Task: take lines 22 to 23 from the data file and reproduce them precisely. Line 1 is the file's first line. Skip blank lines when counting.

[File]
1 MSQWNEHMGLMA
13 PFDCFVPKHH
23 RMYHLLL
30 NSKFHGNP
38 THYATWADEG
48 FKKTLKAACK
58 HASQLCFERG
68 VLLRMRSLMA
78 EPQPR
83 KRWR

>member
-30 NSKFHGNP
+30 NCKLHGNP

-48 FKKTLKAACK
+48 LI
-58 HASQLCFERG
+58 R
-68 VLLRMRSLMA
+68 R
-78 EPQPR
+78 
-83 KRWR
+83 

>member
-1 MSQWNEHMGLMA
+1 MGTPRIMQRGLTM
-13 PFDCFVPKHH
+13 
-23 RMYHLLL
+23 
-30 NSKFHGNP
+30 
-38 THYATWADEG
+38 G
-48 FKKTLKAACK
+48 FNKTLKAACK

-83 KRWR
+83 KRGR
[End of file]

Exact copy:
-83 KRWR
+83 